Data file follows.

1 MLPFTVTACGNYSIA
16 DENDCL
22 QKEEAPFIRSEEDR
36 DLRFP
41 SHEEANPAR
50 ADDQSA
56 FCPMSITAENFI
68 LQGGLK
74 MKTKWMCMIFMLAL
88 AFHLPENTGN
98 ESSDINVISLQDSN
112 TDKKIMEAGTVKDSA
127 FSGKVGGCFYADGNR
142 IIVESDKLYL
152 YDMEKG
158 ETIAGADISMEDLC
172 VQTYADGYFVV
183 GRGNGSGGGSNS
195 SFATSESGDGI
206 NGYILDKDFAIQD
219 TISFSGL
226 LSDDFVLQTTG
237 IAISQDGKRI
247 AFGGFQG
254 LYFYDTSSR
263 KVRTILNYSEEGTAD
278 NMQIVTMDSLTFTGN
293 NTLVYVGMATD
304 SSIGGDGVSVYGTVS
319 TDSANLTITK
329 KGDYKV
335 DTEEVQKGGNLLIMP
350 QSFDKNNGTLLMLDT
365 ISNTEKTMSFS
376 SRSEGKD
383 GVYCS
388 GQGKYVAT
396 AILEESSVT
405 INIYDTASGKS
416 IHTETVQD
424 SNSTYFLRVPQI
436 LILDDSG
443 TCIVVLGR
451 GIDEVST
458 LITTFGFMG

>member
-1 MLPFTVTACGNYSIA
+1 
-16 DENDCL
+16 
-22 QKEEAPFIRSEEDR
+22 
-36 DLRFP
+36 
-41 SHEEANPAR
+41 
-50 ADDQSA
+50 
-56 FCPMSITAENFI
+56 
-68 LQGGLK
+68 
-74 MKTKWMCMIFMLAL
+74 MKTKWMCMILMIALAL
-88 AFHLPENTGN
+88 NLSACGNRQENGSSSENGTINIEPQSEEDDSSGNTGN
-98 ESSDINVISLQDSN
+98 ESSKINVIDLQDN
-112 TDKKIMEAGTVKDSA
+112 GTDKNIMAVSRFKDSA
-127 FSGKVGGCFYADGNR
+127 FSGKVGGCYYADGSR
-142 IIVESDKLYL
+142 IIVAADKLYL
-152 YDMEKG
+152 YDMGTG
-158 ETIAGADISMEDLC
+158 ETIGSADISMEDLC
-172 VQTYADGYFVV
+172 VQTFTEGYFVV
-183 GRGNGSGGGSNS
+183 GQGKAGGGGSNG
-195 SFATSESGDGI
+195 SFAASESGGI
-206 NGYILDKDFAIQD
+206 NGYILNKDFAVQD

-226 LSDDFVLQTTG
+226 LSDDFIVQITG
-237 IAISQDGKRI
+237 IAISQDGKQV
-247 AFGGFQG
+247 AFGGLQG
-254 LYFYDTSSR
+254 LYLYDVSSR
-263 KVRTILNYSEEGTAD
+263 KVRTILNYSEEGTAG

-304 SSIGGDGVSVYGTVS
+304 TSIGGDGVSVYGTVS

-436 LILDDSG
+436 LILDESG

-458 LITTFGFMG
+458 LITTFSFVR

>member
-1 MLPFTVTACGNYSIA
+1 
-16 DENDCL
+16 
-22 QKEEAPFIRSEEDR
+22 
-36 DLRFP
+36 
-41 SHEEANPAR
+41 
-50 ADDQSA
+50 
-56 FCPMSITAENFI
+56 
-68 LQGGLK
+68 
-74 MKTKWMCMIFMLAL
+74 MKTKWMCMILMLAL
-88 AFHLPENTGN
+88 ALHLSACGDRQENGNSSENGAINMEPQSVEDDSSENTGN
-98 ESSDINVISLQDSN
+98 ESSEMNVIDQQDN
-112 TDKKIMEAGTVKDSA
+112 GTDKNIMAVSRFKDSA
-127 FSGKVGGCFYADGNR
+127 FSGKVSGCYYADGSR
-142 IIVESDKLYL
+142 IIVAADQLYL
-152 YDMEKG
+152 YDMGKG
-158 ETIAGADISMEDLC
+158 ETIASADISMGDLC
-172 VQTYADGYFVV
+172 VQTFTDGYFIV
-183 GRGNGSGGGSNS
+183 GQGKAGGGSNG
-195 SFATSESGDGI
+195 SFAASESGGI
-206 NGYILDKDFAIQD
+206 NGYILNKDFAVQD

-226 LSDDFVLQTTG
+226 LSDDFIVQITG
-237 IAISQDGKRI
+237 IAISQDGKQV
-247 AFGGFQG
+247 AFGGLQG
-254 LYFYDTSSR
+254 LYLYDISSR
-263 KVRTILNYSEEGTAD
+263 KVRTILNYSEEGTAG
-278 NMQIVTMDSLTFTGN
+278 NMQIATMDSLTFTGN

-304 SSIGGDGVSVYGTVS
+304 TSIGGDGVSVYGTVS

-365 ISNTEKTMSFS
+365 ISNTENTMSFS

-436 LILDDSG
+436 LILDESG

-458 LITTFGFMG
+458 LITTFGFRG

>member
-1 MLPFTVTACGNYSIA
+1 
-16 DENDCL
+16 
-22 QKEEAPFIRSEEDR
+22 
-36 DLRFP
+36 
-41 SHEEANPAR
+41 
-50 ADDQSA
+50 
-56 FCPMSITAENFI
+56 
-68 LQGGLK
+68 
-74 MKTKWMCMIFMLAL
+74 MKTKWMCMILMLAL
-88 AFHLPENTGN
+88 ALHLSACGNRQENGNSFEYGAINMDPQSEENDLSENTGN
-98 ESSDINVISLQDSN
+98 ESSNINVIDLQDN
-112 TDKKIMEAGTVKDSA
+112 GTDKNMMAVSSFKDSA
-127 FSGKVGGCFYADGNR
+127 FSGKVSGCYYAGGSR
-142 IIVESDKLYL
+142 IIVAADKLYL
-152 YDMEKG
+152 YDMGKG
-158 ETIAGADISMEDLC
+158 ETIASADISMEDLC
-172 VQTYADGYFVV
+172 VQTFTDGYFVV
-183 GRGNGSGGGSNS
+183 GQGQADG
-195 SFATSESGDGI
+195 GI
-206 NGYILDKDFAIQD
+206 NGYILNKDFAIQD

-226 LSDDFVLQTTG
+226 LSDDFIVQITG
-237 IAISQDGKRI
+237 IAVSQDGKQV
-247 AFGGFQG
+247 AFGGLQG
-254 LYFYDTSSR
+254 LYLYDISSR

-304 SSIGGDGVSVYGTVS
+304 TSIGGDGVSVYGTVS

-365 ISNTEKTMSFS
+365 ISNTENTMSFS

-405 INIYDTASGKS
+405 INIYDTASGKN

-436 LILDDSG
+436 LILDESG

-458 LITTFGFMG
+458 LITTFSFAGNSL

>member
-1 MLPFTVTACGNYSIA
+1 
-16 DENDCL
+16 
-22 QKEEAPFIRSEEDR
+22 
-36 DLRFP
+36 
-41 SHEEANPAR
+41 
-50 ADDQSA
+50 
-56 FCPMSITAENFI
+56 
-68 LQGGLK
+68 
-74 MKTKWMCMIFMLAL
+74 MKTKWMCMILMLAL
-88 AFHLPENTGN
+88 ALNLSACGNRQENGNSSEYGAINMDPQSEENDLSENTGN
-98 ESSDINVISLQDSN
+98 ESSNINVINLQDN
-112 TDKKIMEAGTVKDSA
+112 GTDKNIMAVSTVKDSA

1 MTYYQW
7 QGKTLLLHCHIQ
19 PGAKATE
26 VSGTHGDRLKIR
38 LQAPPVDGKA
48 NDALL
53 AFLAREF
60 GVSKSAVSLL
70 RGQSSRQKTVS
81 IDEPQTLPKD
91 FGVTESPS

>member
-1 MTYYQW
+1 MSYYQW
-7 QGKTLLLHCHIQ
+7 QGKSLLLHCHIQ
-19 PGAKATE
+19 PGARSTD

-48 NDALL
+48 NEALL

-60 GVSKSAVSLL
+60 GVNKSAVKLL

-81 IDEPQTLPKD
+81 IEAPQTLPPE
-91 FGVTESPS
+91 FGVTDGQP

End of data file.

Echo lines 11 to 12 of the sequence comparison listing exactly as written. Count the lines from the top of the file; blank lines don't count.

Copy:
98 ESSDINVISLQDSN
112 TDKKIMEAGTVKDSA